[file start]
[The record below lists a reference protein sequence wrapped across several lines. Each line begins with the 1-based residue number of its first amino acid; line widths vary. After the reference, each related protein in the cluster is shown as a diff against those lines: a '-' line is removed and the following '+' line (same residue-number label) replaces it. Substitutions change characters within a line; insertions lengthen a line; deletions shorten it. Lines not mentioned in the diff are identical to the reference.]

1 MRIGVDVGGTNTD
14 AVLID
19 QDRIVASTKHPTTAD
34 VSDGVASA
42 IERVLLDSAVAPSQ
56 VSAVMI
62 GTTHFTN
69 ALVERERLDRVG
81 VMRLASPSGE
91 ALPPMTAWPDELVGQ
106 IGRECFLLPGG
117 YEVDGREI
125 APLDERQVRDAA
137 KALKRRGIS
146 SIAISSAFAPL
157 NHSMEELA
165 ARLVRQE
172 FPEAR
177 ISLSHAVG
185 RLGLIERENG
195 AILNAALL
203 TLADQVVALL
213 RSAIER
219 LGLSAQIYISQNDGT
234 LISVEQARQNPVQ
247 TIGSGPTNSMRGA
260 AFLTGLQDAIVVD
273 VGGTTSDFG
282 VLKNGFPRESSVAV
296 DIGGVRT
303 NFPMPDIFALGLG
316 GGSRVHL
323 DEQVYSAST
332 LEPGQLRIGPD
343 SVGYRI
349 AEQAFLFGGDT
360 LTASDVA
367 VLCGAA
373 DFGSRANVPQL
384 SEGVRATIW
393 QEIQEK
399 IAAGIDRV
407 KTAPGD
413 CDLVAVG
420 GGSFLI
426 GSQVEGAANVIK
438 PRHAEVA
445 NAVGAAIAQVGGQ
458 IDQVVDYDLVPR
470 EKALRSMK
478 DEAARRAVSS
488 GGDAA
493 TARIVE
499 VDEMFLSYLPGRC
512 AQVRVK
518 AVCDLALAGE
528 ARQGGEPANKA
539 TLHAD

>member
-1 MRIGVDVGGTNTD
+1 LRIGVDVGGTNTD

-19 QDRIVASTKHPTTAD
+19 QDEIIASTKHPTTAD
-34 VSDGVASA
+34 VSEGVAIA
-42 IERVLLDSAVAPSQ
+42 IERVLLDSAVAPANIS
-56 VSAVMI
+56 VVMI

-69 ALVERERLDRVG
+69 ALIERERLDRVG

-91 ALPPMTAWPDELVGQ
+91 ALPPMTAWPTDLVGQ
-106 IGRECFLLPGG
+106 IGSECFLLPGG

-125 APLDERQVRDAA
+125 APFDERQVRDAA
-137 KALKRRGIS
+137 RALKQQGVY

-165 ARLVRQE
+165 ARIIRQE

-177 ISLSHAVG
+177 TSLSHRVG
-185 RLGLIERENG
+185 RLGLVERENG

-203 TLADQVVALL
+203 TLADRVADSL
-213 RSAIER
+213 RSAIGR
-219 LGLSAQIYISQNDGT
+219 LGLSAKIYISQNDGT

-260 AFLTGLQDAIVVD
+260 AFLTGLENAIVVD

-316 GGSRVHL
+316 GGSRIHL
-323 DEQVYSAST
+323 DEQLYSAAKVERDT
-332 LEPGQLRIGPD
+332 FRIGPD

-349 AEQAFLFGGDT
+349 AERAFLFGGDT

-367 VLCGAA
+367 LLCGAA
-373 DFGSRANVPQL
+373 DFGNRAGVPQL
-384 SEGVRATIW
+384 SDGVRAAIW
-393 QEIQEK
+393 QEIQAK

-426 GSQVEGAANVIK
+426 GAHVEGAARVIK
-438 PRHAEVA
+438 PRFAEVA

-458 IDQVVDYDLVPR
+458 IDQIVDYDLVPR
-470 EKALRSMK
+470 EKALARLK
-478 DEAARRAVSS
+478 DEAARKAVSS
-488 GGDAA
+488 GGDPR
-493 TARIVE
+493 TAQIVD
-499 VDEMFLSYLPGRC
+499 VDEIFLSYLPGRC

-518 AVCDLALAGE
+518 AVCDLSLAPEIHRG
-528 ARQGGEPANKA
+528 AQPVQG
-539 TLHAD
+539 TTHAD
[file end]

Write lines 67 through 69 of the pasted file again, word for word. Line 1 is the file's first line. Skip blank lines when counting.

-42 IERVLLDSAVAPSQ
+42 IERVLLDSAVAPANIS
-56 VSAVMI